As a writer, I get asked a lot of times about my creative process. I have some very specific processes and I actually wrote about them in a book I put together on various workshops that I've taught over the last few years, titled "A Writer's Workshop." http://www.amazon.com/Writers-Workshop-Michele-Scott/dp/1453659803/ref=ntt_at_ep_dpi_1
And I use my process, but I also tend to work a book in my head before I ever sit down to write out anything within the process. It's actually a natural thing for me. It just happens and I can't give anyone wanting to write a checklist in this aspect. So much of the time my ideas come with the characters already and then as I develop or already have developed the characters I hear their dialogue and begin creating scenes in my head with them.
For example, just the other day when I spotted a really cute little Chihuhua (spelling--help!), I could hear one of my characters from the Wine Lover's Mysteries start his chat in my head--Simon (Nikki Sands' BFF--for those of you who don't know, Nikki is the heroine of this series) saying, "Oh my God! Way cute. Too cute. I want one. Love it. Not just like. But sooooo loooooove it."
Then I could hear Nikki saying, "I thought you were allergic to dogs. You can't even get around Ollie without popping a few Claritin."
Then I can see Simon make a gesture with a shoulder shrug and a flip of the wrist. "That's only your brutish hound, Snow White. He's like five thousand pounds and his dumb blonde act is a little old. I'm not buying it anymore. He thinks that I think he's stupid because he acts stupid, but I know and you know that Ollie is not stupid. Now that..." he pointed to the half pounder of a beast...
"Is a stupid dog?" Nikki interrupted.
"No. Pleeeeze. That is what I want. No. I want two." He held up two fingers. "Dos. Two. Yes. Yes. Yes. I want two of them and I'm going to name them Senor Estefen Sanchez and Senora Veronika Sanchez."
"Really? Really, Simon? Married chihuahas with last names and everything." She shook her head. "From Mexico, I take it?"
Simon's eyes lit up. "Yea-ah."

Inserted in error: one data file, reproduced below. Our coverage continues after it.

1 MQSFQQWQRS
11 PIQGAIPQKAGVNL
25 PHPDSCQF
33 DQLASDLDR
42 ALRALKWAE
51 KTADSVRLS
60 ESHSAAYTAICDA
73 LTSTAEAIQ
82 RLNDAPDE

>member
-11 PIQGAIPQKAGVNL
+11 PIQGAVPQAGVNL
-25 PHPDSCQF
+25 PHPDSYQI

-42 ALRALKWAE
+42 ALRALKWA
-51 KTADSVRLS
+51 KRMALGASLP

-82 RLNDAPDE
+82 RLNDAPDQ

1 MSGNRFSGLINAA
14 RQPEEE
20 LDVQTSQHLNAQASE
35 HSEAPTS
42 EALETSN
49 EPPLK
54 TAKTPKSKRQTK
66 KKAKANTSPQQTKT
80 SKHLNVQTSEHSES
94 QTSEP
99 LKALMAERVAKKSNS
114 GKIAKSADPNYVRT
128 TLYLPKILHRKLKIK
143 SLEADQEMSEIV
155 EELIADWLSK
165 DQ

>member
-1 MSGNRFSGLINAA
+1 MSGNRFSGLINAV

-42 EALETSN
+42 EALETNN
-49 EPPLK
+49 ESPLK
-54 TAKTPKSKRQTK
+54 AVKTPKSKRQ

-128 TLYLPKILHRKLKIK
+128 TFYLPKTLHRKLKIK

"You're kidding me, right?"
He shot Nikki one of his "I hate you," looks, and she let out an aggrieved sigh realizing that her weekend would most likely consist of helping Simon find his new puppies, even if that meant making a trip down South to Mexico.
Maybe I am crazy (oh yes, mentioned that before), but that is how books/stories come to life for me--scene by scene, character to character.
Some writers/readers here might ask as far as plot point. Okay, so I have this silly dialogue, which is a big part of the Nikki Sands' series (quirky, silly humor), some might ask how a short scene like that would play into the big picture and then tie it all together? Good question and it is something that as a writer you have to ask yourself on a regular basis--will this be able to work within the major or sub-plot line of the story, and does it in some way move the story forward? And, remember that even your sub-plots have to at some level lend themselves to the plot.
For example, one of the sub-plots that has been an undertow in the series is that Nikki was basically abandoned at a young age by her mother to go and live with her aunt who was a homicide detective. I don't push this in the reader's face and in some of the books in the series it doesn't get brought up. However, there are underlying insecurities that my main character Nikki has that shows up throughout all of the books in the series and it's these insecurities that can hinder her in solving crimes and also in her relationships. It is suttle but it is character and plot development throughout a series. But back to this small scene between Nikki and Simon in regards to the dogs. In the big scheme of plot line--these dogs will become two new characters in the series. I am an animal lover and I find that animals have distinct personalities and I like to incorporate that in my writing. There are a variety of ways Senor Estefen Sanchez and Senora Veronika Sanchez may play into various plot lines (be them sub or main). They could save the day. They could find a clue. They could bite the bad guy or even trap him in some way. As a sub-plot, they could show character flaws or strengths in anyone that comes across them. I have learned dogs have a way of bringing out the best and worst in people. They can also help develop Ollie's (Nikki's Rhodesian Ridgeback) character. Plus, can't you just see some fun scene on the vineyard with these two little dogs and the gigantic 120 pound Ollie romping around?
I don't mean to make light of creating scenes, because there are days when I sit and stare at the computer and go, "Duh, duh, duh..........um, um, um......), and actually most of my scenes aren't created in front of the computer. They start when I'm driving, in the shower, eating lunch, making dinner, etc--and then when I sit down at the computer I have something to work with.
Any writers out there who play scenes in their head? Any readers out there who may add to scenes they've read, or think about the characters after the book is finished? Do you ever get lost in a fantasy land of scene by scene? I'd love to hear back from you!
Causes Michele Scott Supports
Educating about CVS (cyclic vomitting syndrome). My son has this and not many know about it. Autism, saving wild horses.